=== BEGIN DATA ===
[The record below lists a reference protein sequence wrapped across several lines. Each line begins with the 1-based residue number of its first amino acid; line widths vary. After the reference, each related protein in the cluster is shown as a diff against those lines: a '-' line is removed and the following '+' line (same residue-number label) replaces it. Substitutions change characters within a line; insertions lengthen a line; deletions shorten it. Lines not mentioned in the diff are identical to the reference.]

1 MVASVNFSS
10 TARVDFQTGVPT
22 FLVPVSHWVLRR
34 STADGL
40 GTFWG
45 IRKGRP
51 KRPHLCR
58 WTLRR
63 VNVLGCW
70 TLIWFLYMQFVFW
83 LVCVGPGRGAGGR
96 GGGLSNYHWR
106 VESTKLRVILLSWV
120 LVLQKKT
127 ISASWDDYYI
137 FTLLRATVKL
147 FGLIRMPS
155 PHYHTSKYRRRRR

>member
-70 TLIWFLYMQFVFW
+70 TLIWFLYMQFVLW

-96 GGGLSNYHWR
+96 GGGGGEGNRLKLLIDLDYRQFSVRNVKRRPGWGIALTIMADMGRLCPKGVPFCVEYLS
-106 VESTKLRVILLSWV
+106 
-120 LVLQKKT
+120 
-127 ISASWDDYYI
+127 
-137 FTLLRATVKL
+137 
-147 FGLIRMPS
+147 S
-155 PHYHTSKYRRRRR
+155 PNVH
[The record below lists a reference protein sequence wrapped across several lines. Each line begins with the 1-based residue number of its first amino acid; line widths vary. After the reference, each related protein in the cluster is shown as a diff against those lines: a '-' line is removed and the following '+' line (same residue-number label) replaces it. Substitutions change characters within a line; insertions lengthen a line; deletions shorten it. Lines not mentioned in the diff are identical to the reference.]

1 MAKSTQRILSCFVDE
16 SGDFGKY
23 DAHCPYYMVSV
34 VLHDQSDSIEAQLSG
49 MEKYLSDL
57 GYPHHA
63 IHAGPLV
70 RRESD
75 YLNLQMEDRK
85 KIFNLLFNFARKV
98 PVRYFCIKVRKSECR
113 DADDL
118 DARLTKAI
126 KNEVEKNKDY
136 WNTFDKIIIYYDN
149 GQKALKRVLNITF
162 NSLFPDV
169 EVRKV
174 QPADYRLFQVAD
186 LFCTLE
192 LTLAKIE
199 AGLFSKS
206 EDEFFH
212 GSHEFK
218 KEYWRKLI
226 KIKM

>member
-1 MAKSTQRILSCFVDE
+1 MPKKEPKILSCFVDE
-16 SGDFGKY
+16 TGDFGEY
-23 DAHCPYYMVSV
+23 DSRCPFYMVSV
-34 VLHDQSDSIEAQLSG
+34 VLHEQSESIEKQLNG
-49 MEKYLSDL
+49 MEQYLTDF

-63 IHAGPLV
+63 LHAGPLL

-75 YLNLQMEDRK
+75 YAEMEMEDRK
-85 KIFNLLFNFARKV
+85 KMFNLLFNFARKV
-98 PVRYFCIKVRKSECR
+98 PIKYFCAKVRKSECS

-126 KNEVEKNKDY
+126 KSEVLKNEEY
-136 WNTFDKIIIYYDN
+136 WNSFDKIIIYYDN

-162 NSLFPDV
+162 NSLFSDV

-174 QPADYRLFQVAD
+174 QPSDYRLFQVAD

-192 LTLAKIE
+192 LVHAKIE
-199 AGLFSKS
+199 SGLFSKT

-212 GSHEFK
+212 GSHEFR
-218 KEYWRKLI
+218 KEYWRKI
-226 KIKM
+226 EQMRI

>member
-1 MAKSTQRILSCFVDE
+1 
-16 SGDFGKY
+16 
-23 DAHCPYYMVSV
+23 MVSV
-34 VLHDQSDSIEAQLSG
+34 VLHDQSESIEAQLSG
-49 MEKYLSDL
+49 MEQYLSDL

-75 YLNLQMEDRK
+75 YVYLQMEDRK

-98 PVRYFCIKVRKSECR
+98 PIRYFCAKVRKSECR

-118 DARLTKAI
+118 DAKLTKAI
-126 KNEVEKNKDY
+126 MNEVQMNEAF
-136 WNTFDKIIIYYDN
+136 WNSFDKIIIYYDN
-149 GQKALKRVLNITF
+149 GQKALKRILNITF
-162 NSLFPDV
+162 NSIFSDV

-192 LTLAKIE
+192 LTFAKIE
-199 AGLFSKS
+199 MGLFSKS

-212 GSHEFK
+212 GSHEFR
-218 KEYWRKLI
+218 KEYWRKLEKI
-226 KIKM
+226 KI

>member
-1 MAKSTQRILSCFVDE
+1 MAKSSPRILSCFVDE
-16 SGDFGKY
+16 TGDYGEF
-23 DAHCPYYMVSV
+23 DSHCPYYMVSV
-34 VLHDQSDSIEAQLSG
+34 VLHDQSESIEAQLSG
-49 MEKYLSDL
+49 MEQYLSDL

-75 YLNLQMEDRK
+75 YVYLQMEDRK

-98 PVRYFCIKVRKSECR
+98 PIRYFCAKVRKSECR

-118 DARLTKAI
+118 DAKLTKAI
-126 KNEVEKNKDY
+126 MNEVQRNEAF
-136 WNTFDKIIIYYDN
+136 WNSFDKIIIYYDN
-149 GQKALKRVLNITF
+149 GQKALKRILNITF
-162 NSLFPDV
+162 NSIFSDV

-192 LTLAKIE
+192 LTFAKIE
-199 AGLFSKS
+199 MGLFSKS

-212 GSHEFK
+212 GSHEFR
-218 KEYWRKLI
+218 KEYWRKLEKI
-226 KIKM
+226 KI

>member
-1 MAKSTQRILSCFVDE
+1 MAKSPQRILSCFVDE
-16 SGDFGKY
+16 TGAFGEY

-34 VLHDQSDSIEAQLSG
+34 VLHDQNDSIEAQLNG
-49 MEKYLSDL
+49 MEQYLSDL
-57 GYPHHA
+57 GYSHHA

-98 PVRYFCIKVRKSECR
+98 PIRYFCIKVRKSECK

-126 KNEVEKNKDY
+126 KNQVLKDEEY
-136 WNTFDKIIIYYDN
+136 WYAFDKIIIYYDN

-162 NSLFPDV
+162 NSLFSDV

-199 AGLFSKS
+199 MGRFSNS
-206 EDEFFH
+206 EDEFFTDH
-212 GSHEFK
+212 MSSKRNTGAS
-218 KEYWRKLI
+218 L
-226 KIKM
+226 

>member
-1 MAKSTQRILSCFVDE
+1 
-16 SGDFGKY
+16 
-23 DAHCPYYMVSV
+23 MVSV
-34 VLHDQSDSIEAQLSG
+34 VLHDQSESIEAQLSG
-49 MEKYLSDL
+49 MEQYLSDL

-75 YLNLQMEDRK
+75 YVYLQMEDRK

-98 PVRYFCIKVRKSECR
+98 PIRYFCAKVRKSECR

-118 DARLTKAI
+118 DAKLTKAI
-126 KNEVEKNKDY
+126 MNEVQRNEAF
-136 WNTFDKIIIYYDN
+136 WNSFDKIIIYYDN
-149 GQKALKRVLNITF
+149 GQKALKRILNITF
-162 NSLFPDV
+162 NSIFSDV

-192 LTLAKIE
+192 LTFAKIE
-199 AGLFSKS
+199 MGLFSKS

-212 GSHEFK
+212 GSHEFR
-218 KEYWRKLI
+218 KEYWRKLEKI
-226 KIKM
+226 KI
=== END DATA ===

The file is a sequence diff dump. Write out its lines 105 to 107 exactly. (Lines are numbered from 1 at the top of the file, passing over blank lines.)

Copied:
+16 
-23 DAHCPYYMVSV
+23 MVSV